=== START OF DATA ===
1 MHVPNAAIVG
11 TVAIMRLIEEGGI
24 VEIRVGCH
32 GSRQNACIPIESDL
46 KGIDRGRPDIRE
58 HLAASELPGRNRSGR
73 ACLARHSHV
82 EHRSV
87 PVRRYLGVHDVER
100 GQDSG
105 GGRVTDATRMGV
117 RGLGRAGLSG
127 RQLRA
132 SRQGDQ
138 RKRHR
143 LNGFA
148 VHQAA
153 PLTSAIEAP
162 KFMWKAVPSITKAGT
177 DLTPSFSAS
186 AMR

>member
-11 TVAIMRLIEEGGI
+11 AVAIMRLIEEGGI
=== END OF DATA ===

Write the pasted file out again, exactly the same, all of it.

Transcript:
1 MHVPNAAIVG
11 TVAIMRLIEEGGI
24 VEIRVGCH
32 GSRQNACIPIESDL
46 KGIDRGRPDIRE
58 HLAASELPGRNRSGR
73 ACLARHSHV
82 EHRSV
87 PVRRYLGVHDVER
100 GQDSG
105 GGRVTDATRMGV
117 RGLGRAGLSG
127 RQLRA
132 SRQGDQ
138 RKRHR
143 LNGFA
148 VHQAA
153 PLTSAIEAP
162 KFMWKAVPSITKAGT
177 DLTPSFSAS
186 AMR

>member
-11 TVAIMRLIEEGGI
+11 AVAIMRLIEEGGI